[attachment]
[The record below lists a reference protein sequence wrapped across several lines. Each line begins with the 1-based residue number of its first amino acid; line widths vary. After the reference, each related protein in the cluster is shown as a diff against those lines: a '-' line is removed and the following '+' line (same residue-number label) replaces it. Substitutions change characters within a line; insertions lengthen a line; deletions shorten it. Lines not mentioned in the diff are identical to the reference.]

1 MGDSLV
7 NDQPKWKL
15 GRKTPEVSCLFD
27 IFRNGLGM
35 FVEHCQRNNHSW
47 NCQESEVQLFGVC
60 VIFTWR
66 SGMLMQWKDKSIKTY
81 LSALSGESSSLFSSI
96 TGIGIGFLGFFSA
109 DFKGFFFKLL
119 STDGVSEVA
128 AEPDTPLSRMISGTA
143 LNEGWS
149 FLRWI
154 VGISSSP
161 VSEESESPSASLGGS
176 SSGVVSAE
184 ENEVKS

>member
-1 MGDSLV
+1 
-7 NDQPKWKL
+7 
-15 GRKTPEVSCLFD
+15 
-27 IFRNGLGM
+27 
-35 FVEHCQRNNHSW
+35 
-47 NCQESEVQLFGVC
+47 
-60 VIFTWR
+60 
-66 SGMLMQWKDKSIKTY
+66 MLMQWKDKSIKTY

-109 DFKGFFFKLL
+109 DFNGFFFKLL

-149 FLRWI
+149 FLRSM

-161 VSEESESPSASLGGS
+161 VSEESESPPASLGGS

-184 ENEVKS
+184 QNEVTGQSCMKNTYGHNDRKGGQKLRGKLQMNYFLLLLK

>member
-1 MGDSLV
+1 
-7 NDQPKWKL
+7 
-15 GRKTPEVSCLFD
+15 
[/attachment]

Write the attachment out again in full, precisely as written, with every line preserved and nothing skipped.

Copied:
[The record below lists a reference protein sequence wrapped across several lines. Each line begins with the 1-based residue number of its first amino acid; line widths vary. After the reference, each related protein in the cluster is shown as a diff against those lines: a '-' line is removed and the following '+' line (same residue-number label) replaces it. Substitutions change characters within a line; insertions lengthen a line; deletions shorten it. Lines not mentioned in the diff are identical to the reference.]

1 MGDSLV
7 NDQPKWKL
15 GRKTPEVSCLFD
27 IFRNGLGM
35 FVEHCQRNNHSW
47 NCQESEVQLFGVC
60 VIFTWR
66 SGMLMQWKDKSIKTY
81 LSALSGESSSLFSSI
96 TGIGIGFLGFFSA
109 DFKGFFFKLL
119 STDGVSEVA
128 AEPDTPLSRMISGTA
143 LNEGWS
149 FLRWI
154 VGISSSP
161 VSEESESPSASLGGS
176 SSGVVSAE
184 ENEVKS

>member
-1 MGDSLV
+1 
-7 NDQPKWKL
+7 
-15 GRKTPEVSCLFD
+15 
-27 IFRNGLGM
+27 
-35 FVEHCQRNNHSW
+35 
-47 NCQESEVQLFGVC
+47 
-60 VIFTWR
+60 
-66 SGMLMQWKDKSIKTY
+66 MLMQWKDKSIKTY

-109 DFKGFFFKLL
+109 DFNGFFFKLL

-149 FLRWI
+149 FLRSM

-161 VSEESESPSASLGGS
+161 VSEESESPPASLGGS

-184 ENEVKS
+184 QNEVTGQSCMKNTYGHNDRKGGQKLRGKLQMNYFLLLLK

>member
-1 MGDSLV
+1 
-7 NDQPKWKL
+7 
-15 GRKTPEVSCLFD
+15 